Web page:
The time has come for humans and technology to get along. Fin, the human-AI (artificial intelligence) assistant is prepared to use the best features of technology to help humans while including humans as part of the solution. If you have ever screamed at a smartphone or your laptop because the automated voice response technology simply will not listen to you, Fin may be the right medicine for your hoarse voice.
Personally, I hate calling AT&T customer service 24/7 because there is no way to avoid the automated interface that says “You can speak to me in complete sentences.” But I don’t want to speak to you in complete sentences. If I use one word, that should be sufficient for you to direct me to someone who can actually help me instead of asking me 5 more questions to satisfy your lust for AI sadism.
Fin, which is the French word for “end” is a service that is now being made available to the public by former Facebook VP Sam Lessin. It’s safe to say he knows something about how humans and technology interact. He and partner Andrew Kortina have been working on Fin for 2 years and finally decided the time was right to go public. Their vision for Fin is to have a service that will take away all those 101 items on your ToDo list and get them done for you. Instead of using a one-size-fits-all approach like an automated assistant or a virtual assistant, Fin links the two together. Using Fin means you will reach the end of your ToDo list much sooner than later.
The selling point is that everyone trades off time for money. Instead of going to pick up your own pizza, you pay a person to deliver it to your door for $1.50 or so. It seems like a minor tradeoff for most people, especially when coming home from a long 8 hour day to demanding children. Fin does far more than that. Most people spend some time using search engines to find the best price on an item but Fin extends that task to use technology to, say, contact customer service and fight an increase on your cable service. If you work normal hours, finding the time to do it during the week is difficult, and doing it on the weekend means you will be spending time arguing with customer service (if you can get past the automated system). You can be doing other things that are either more enjoyable or profitable.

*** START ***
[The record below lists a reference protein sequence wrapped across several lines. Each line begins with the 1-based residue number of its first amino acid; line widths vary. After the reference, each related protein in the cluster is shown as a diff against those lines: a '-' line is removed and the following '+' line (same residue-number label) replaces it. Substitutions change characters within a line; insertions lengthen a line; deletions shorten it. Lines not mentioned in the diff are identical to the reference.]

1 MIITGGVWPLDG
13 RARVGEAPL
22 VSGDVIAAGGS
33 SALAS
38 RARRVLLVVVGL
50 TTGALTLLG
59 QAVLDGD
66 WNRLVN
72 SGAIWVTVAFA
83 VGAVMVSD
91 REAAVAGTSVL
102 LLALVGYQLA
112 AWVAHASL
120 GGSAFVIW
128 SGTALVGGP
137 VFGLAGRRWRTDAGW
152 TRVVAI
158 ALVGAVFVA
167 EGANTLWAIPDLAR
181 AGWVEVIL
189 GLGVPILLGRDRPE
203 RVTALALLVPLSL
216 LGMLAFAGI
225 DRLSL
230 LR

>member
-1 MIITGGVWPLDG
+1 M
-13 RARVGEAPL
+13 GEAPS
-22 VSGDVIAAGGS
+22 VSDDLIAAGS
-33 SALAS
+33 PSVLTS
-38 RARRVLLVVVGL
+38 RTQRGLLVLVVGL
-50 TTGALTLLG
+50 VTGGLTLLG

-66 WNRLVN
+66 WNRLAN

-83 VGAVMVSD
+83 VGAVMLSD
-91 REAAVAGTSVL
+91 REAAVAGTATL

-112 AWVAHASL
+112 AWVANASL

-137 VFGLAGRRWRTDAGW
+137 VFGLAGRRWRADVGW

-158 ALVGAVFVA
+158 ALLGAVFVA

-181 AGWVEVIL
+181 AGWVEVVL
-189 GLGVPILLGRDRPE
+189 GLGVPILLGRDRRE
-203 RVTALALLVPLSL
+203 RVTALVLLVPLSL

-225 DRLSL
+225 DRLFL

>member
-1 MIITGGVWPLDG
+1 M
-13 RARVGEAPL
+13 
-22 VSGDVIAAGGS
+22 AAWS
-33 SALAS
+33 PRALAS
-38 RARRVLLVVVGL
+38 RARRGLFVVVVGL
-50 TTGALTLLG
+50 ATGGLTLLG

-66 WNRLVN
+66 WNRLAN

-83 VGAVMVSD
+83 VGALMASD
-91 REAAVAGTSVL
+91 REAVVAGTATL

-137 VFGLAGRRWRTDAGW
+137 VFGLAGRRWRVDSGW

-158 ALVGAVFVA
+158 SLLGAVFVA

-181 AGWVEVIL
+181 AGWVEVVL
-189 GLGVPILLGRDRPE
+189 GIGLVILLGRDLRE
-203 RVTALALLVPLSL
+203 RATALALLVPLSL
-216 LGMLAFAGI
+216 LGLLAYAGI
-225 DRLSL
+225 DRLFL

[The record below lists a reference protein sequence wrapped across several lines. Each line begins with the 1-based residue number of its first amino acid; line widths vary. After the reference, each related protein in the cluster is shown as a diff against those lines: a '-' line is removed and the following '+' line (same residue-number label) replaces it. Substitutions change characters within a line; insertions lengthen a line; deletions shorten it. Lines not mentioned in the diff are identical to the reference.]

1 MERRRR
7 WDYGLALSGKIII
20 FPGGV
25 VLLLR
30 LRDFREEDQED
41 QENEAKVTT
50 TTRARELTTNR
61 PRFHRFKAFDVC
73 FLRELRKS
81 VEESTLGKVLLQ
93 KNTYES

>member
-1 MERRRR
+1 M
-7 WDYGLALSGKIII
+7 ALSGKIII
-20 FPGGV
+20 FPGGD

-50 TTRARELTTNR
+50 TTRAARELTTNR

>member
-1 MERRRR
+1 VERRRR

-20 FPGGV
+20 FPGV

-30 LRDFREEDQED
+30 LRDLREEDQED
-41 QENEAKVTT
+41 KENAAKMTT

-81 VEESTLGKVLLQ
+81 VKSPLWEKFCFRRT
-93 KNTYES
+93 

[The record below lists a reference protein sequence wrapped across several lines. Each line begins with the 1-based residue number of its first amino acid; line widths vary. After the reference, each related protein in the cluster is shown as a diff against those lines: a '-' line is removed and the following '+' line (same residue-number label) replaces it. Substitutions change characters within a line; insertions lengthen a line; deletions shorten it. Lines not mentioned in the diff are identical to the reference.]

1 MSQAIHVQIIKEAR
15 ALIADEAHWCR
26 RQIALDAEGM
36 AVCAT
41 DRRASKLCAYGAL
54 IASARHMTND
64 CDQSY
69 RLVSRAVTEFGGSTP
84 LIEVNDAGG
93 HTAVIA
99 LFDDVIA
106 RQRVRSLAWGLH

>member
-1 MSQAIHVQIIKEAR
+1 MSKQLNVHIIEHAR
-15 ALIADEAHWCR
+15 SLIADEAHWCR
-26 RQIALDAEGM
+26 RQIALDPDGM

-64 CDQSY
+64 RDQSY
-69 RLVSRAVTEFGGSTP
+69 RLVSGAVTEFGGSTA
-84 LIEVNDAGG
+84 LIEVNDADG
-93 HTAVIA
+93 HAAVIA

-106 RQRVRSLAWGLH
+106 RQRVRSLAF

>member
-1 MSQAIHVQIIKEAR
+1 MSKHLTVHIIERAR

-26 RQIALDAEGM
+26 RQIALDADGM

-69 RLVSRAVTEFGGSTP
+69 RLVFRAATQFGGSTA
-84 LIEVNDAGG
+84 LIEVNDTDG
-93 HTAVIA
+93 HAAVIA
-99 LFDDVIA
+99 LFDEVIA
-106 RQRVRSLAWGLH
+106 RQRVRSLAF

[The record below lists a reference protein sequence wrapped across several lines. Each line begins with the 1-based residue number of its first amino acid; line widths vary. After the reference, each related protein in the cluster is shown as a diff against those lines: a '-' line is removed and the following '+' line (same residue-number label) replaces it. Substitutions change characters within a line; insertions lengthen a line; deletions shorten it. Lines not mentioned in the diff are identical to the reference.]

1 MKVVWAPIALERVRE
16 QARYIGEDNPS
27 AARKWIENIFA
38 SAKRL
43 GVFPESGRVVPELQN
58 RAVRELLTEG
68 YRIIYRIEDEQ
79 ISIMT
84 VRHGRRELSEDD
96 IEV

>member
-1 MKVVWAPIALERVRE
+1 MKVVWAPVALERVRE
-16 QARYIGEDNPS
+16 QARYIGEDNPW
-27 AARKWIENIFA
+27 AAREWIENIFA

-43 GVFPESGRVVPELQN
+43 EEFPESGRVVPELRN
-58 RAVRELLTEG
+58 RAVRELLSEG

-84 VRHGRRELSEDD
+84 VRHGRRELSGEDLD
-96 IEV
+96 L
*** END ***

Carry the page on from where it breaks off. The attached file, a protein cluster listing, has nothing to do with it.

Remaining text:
If you actually have a ToDo list in writing instead of in your head, a quick glance will show many things that you have given a low priority to but still need to be done. A few examples:
- Is life insurance policy up to date?
- Check credit report for errors
- Schedule dentist appointment
- Have HVAC system checked before winter sets in
Your life will go on without these things being done immediately, but they need to be done. You use the Fin iOS app or go to the website and submit your request. You can use text, voice, or even send a pic of your request where it will be received and read by a human. Once it is received, you will get a response back from a human who will follow up with any questions to clarify the request and ask for additional details, if necessary. Once the process starts you are updated with progress notes and if there are any snags along the way, you will be sent a request for information to move the process along.
Of course, there is a price for the service, currently at $1 a minute. That sounds pricey (@ $60 an hour) and Lessin and Kortina are aware the service is not for everyone – or every thing. Regardless if you make $50k a year or $50,000k a year, you have to determine if the cost benefit (time) ratio is in your favor. Checking your credit report for errors or finding the best price for a pair of airline tickets may take 5 minutes. Is it worth $5 to you to discover any error on your credit report or save $100 on airline tickets?
The app has a thumbs up/down icon that allows you to express your satisfaction with the service. Because you have a human interface available, they will review each negative event and determine if you were overcharged based on the service provided and the results received. One user was charged $150 to find and make dinner reservations at a local restaurant. That price is ridiculously high. Fin reviewed the complaint and issued the user an entire refund. Having a human in the loop is where Fin is different, and saner, than directly interfacing with technology.
The underlying problem according to Lessin and Kortina is primarily psychological. People do not realize how much time they spend doing these various boring tasks on their ToDo lists. Ask yourself how long it has taken you to find the best price on an item. You will likely go from one website to another, have to scroll through a number of screens, and are likely to encounter at least one or two ads along the way. If you use the Internet for any reasonable amount of time at all during the week, you spend several hours searching around or keeping up with your weekly tasks. Pairing Fin with a part time personal assistant is a good idea. But realizing the number of hours you spend each week on tasks that are neither enjoyable nor profitable is the first step in seeing the advantages to using Fin.
The people most likely to use Fin are those who have lengthy ToDo lists in writing and people who have calculated the value of their time to be moderately greater than the cost of using Fin. Remember that Fin is a new service, and like any new product or service the price will go down once enough people are using the service. In contrast to the majority of the AI startups that use bots as a solution, which Kortina says they “suck,” Fin has a more futuristic approach where people are using technology to help other people.
If I were to guess, I would say he has had enough of calling AT&T customer service.